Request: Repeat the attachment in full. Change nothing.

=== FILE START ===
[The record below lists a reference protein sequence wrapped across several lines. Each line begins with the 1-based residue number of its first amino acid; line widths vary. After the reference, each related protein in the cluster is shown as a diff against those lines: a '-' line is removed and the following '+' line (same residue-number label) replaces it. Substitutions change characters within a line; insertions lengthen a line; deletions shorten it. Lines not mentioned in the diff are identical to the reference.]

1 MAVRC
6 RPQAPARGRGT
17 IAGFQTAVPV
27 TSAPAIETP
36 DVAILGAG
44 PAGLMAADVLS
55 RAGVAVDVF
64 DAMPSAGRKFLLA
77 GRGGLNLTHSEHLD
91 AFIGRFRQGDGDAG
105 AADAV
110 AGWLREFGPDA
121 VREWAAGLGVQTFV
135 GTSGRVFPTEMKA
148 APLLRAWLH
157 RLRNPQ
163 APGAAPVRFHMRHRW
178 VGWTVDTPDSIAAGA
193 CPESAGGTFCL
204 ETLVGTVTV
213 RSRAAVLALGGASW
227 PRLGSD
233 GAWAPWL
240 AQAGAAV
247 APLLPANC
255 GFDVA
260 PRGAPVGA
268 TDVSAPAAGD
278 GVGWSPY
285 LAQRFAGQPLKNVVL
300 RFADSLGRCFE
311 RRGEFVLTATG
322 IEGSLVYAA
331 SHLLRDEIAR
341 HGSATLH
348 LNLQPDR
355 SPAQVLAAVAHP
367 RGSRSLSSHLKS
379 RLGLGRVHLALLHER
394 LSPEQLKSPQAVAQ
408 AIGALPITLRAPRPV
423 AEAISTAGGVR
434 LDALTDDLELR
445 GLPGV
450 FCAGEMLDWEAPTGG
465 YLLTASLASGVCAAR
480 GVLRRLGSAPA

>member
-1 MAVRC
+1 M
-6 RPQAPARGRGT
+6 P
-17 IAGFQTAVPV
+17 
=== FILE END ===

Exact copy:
[The record below lists a reference protein sequence wrapped across several lines. Each line begins with the 1-based residue number of its first amino acid; line widths vary. After the reference, each related protein in the cluster is shown as a diff against those lines: a '-' line is removed and the following '+' line (same residue-number label) replaces it. Substitutions change characters within a line; insertions lengthen a line; deletions shorten it. Lines not mentioned in the diff are identical to the reference.]

1 MAVRC
6 RPQAPARGRGT
17 IAGFQTAVPV
27 TSAPAIETP
36 DVAILGAG
44 PAGLMAADVLS
55 RAGVAVDVF
64 DAMPSAGRKFLLA
77 GRGGLNLTHSEHLD
91 AFIGRFRQGDGDAG
105 AADAV
110 AGWLREFGPDA
121 VREWAAGLGVQTFV
135 GTSGRVFPTEMKA
148 APLLRAWLH
157 RLRNPQ
163 APGAAPVRFHMRHRW
178 VGWTVDTPDSIAAGA
193 CPESAGGTFCL
204 ETLVGTVTV
213 RSRAAVLALGGASW
227 PRLGSD
233 GAWAPWL
240 AQAGAAV
247 APLLPANC
255 GFDVA
260 PRGAPVGA
268 TDVSAPAAGD
278 GVGWSPY
285 LAQRFAGQPLKNVVL
300 RFADSLGRCFE
311 RRGEFVLTATG
322 IEGSLVYAA
331 SHLLRDEIAR
341 HGSATLH
348 LNLQPDR
355 SPAQVLAAVAHP
367 RGSRSLSSHLKS
379 RLGLGRVHLALLHER
394 LSPEQLKSPQAVAQ
408 AIGALPITLRAPRPV
423 AEAISTAGGVR
434 LDALTDDLELR
445 GLPGV
450 FCAGEMLDWEAPTGG
465 YLLTASLASGVCAAR
480 GVLRRLGSAPA

>member
-1 MAVRC
+1 M
-6 RPQAPARGRGT
+6 P
-17 IAGFQTAVPV
+17 